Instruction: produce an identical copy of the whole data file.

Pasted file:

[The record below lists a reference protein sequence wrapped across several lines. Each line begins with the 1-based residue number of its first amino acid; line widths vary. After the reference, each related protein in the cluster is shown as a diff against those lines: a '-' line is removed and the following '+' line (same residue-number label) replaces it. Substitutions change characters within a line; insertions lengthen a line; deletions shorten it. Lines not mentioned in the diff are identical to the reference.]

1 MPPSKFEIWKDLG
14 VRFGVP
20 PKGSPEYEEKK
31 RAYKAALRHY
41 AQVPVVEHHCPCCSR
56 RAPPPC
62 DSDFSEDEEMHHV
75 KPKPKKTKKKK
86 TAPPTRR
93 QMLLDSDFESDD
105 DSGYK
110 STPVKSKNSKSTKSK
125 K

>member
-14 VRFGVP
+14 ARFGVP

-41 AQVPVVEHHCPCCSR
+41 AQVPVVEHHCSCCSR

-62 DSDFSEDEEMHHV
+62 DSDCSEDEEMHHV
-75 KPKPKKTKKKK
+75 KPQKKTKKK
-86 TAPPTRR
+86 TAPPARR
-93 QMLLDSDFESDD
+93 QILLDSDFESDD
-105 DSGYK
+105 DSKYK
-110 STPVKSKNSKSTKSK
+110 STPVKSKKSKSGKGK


[The record below lists a reference protein sequence wrapped across several lines. Each line begins with the 1-based residue number of its first amino acid; line widths vary. After the reference, each related protein in the cluster is shown as a diff against those lines: a '-' line is removed and the following '+' line (same residue-number label) replaces it. Substitutions change characters within a line; insertions lengthen a line; deletions shorten it. Lines not mentioned in the diff are identical to the reference.]

1 MPPSKFEIWKDLG
14 VRFGVP
20 PKGSPEYEEKK
31 RAYKAALRHY
41 AQVPVVEHHCPCCSR
56 RAPPPC
62 DSDFSEDEEMHHV
75 KPKPKKTKKKK
86 TAPPTRR
93 QMLLDSDFESDD
105 DSGYK
110 STPVKSKNSKSTKSK
125 K

>member
-14 VRFGVP
+14 ARFGVP

-41 AQVPVVEHHCPCCSR
+41 AQVPVVEHHCSCCSR

-62 DSDFSEDEEMHHV
+62 DSDCSEDEEMHHV
-75 KPKPKKTKKKK
+75 KPQKKTKKK
-86 TAPPTRR
+86 TAPPARR
-93 QMLLDSDFESDD
+93 QILLDSDFESDD
-105 DSGYK
+105 DSKYK
-110 STPVKSKNSKSTKSK
+110 STPVKSKKSKSGKGK